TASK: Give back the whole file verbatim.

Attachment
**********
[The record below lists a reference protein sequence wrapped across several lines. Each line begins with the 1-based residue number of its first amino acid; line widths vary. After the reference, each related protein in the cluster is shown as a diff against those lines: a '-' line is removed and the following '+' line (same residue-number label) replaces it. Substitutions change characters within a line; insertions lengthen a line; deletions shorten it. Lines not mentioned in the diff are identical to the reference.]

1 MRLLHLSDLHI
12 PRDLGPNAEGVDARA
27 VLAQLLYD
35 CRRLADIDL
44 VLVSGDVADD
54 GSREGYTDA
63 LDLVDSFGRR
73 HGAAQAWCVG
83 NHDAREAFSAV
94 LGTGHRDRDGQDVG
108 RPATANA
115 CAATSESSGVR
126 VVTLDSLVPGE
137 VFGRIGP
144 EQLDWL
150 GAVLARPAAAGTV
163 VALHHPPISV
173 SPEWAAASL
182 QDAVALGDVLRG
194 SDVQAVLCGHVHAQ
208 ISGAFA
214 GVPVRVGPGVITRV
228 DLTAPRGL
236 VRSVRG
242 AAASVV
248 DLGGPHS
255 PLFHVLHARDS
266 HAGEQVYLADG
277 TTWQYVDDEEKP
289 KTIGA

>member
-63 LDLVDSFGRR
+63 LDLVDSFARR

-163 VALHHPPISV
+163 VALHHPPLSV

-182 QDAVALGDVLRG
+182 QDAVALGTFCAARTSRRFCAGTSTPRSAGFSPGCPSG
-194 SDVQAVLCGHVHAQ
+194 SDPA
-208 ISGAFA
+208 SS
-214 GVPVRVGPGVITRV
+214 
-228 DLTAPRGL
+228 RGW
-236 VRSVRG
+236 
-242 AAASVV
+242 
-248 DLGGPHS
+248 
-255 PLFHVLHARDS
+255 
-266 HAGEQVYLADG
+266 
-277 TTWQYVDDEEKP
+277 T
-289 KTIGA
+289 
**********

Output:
[The record below lists a reference protein sequence wrapped across several lines. Each line begins with the 1-based residue number of its first amino acid; line widths vary. After the reference, each related protein in the cluster is shown as a diff against those lines: a '-' line is removed and the following '+' line (same residue-number label) replaces it. Substitutions change characters within a line; insertions lengthen a line; deletions shorten it. Lines not mentioned in the diff are identical to the reference.]

1 MRLLHLSDLHI
12 PRDLGPNAEGVDARA
27 VLAQLLYD
35 CRRLADIDL
44 VLVSGDVADD
54 GSREGYTDA
63 LDLVDSFGRR
73 HGAAQAWCVG
83 NHDAREAFSAV
94 LGTGHRDRDGQDVG
108 RPATANA
115 CAATSESSGVR
126 VVTLDSLVPGE
137 VFGRIGP
144 EQLDWL
150 GAVLARPAAAGTV
163 VALHHPPISV
173 SPEWAAASL
182 QDAVALGDVLRG
194 SDVQAVLCGHVHAQ
208 ISGAFA
214 GVPVRVGPGVITRV
228 DLTAPRGL
236 VRSVRG
242 AAASVV
248 DLGGPHS
255 PLFHVLHARDS
266 HAGEQVYLADG
277 TTWQYVDDEEKP
289 KTIGA

>member
-63 LDLVDSFGRR
+63 LDLVDSFARR

-163 VALHHPPISV
+163 VALHHPPLSV

-182 QDAVALGDVLRG
+182 QDAVALGTFCAARTSRRFCAGTSTPRSAGFSPGCPSG
-194 SDVQAVLCGHVHAQ
+194 SDPA
-208 ISGAFA
+208 SS
-214 GVPVRVGPGVITRV
+214 
-228 DLTAPRGL
+228 RGW
-236 VRSVRG
+236 
-242 AAASVV
+242 
-248 DLGGPHS
+248 
-255 PLFHVLHARDS
+255 
-266 HAGEQVYLADG
+266 
-277 TTWQYVDDEEKP
+277 T
-289 KTIGA
+289 